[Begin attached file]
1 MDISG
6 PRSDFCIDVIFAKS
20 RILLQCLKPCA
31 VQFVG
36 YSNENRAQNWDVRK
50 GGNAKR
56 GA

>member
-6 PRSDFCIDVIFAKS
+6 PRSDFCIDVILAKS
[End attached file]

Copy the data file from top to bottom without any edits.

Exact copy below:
1 MDISG
6 PRSDFCIDVIFAKS
20 RILLQCLKPCA
31 VQFVG
36 YSNENRAQNWDVRK
50 GGNAKR
56 GA

>member
-6 PRSDFCIDVIFAKS
+6 PRSDFCIDVILAKS